Is China Militarizing a New Island in the Bay of Bengal?

Myanmar’s Great Coco Island in the Bay of Bengal is being transformed into a strategic military outpost. The Chatham House research institute reported that recent satellite imagery shows the tiny island is “experiencing a steady makeover, with telltale signs of military modernization ….” Bloomberg said on April 15 that India suspects China is behind the new developments.

Photos released by United States space technology firm Maxar Technologies in January show expansion of the Great Coco Island and some of its facilities. The island now hosts:

  • A 2,300-meter-long runway
  • At least two aircraft hangars
  • A new causeway connecting the main island to its southernmost point
  • New housing facilities
  • A radar station
  • And forest clearings, indicating more developments may be upcoming.

Security challenges: Full militarization of the island could pose a threat to the surrounding region, as China may try to use the archipelago to gather local security intelligence. Great Coco is located less than 35 miles north of the Andaman and Nicobar Islands, from which India manages its Malacca Strait shipping lanes.

Myanmar’s junta has few friends left, and the few assets it has are increasingly dependent on Chinese capital to sustain. Great Coco is thus potentially a point of future leverage. Were Myanmar to get the base fully established, surveillance flights could track movements to and from the Andaman and Nicobar Islands. Given China’s well-established intelligence practices, local intelligence from Great Coco could find its way, either through espionage or consent, to Shanghai.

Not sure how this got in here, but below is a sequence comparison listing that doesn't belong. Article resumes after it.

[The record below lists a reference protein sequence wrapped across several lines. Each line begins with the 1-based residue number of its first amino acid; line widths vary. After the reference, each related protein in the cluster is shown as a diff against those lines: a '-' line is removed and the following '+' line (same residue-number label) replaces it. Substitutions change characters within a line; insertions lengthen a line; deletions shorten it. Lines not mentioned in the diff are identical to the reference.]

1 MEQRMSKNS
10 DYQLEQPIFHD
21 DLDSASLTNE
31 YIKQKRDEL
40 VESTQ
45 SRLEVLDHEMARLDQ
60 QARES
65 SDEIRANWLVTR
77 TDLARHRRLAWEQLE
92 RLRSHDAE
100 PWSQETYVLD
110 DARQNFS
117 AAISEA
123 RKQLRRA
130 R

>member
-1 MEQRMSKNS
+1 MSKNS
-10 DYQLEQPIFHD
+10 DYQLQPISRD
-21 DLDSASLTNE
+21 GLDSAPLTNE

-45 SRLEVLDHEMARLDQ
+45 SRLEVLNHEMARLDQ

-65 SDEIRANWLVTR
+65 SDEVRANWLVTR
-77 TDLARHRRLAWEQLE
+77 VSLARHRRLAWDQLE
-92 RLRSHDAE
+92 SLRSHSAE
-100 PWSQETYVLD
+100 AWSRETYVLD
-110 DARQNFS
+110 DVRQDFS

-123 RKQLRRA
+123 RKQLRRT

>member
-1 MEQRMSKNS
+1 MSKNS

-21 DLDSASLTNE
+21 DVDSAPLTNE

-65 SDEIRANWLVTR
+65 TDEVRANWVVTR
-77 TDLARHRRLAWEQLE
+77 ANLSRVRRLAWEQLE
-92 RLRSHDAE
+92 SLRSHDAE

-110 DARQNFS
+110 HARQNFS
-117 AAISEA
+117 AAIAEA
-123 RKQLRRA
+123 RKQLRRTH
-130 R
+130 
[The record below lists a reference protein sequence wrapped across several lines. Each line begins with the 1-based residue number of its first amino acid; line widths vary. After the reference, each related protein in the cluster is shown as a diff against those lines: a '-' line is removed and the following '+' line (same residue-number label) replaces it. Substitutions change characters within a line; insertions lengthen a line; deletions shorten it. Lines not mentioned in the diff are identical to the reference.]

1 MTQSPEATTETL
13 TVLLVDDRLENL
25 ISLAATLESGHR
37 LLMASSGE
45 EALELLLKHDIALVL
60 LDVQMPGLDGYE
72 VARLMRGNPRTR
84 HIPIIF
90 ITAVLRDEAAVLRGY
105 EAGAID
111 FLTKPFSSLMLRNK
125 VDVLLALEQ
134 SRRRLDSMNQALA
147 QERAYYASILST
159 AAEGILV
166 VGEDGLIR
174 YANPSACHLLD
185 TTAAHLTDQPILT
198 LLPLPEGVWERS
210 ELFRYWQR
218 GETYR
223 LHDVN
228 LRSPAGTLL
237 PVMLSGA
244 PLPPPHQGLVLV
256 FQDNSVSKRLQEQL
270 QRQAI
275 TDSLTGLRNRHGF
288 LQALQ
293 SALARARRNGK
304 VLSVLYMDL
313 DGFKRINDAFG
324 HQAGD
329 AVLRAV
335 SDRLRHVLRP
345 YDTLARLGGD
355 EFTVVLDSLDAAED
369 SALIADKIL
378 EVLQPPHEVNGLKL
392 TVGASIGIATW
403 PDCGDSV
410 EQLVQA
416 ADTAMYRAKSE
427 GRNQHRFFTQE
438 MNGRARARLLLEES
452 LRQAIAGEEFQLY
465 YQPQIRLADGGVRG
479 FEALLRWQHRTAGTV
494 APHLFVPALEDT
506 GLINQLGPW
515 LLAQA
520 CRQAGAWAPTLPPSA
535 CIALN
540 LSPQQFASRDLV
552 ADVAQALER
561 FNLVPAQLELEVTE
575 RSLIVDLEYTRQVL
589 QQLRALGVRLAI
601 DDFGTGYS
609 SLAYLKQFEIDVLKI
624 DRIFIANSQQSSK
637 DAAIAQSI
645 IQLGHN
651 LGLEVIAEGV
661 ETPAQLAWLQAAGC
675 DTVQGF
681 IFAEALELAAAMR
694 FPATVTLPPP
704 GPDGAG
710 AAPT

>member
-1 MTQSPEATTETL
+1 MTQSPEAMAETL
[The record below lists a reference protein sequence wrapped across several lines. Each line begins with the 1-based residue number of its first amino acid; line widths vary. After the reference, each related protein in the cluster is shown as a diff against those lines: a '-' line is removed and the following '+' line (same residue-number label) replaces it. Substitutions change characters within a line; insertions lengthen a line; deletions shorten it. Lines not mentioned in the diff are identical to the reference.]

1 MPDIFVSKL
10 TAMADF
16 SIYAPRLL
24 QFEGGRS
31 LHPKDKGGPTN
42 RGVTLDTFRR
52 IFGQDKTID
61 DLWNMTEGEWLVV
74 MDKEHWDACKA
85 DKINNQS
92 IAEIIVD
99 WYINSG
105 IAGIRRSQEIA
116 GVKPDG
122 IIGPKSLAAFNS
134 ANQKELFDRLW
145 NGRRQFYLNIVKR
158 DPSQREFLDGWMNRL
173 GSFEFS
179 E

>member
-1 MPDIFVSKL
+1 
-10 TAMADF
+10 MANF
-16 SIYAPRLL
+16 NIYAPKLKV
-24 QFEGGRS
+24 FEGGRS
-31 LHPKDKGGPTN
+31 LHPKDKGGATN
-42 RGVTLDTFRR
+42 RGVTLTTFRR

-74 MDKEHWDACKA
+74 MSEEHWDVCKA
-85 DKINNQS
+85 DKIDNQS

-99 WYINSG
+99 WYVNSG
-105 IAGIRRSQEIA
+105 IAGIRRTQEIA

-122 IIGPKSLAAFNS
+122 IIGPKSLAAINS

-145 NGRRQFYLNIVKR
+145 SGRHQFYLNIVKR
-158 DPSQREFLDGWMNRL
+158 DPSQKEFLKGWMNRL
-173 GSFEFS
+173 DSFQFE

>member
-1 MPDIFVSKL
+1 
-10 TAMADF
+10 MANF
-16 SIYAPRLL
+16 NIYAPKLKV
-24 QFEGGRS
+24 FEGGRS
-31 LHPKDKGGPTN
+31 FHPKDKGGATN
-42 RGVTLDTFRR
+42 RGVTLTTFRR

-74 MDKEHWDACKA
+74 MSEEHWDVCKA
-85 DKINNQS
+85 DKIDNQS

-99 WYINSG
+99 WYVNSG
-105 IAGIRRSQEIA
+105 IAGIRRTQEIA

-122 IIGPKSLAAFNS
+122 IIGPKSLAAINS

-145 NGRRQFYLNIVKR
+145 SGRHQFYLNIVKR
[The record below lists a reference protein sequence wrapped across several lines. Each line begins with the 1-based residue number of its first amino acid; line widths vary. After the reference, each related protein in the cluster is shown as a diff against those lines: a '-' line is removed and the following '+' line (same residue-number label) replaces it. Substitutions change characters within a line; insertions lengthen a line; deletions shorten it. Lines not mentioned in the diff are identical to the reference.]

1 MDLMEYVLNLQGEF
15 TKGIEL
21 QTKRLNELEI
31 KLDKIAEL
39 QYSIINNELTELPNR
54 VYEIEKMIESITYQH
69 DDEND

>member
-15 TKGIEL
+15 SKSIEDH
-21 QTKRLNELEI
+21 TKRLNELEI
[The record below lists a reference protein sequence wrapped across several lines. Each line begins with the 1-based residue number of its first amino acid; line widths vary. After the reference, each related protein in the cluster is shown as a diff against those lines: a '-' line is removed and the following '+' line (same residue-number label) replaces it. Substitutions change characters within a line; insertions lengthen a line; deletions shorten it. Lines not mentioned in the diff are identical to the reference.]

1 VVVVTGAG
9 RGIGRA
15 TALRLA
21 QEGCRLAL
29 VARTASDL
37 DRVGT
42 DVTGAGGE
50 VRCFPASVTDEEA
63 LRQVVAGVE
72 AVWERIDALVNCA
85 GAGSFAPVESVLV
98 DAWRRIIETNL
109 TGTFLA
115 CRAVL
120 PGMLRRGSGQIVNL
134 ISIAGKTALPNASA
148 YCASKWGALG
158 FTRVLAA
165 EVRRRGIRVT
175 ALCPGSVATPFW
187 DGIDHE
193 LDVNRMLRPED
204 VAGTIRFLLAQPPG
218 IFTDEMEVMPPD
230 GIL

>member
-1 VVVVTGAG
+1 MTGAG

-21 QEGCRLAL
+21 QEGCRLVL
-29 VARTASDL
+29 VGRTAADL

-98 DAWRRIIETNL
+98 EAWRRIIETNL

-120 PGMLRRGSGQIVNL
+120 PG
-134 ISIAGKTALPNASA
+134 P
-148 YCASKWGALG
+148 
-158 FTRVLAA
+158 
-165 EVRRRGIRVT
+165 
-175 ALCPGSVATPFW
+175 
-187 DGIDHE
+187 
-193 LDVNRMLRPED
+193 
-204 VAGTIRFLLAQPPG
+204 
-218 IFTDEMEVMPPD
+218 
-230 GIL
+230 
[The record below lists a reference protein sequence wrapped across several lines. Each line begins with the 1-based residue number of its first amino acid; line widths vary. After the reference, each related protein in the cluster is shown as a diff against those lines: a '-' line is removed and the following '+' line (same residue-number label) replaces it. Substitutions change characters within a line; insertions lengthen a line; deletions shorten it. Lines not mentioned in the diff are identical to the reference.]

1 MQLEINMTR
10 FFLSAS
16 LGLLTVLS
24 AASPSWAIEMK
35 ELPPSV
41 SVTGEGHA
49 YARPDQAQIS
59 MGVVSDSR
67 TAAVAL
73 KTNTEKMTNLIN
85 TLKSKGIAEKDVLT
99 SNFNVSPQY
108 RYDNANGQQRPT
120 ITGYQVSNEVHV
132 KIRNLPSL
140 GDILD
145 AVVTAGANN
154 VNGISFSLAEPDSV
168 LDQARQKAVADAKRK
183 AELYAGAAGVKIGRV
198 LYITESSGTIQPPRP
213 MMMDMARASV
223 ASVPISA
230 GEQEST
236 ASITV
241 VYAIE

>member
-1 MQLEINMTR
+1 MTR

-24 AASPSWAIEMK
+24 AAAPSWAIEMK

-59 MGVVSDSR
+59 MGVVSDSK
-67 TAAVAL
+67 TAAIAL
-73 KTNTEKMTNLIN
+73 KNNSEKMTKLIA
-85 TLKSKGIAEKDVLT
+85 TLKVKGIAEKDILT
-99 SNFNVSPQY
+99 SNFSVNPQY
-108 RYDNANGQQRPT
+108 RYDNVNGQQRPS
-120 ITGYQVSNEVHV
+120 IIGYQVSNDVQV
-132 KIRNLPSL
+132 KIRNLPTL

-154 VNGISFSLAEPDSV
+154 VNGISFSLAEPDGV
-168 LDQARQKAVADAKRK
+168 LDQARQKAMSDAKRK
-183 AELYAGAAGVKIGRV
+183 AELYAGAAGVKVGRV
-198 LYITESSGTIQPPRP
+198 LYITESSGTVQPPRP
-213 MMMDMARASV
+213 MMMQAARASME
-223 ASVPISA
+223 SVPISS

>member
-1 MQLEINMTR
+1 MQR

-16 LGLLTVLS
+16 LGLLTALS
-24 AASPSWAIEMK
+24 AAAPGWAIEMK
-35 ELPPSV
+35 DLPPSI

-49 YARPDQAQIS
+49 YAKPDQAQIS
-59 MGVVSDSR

—Chatham House

Is China helping? On April 15, Bloomberg reported that India has accused China in recent months of sending workers to Great Coco to help with the island’s development projects. Myanmar officials denied the allegations, but China has not responded to the accusations.

China is bound to be a natural suspect [for the island’s buildup], as it has both the intention and the wherewithal, and above all, it has secured access to the Coco Islands for the last 30 years.
—Swaran Singh, political science professor at the University of British Columbia

Shipping lanes: Over the past few years, China has been enhancing its efforts to dominate Asia’s shipping lanes. One way China is achieving this is by strengthening ties with coastal nations like Myanmar. The more influence China can gain over eastern coastal nations, the more potential China has to control areas like the Malacca Strait and the South China Sea. These waters are pivotal routes in global commerce.

To learn more about how China is trying to take over these shipping lanes, read “Has China Bought the Solomon Islands?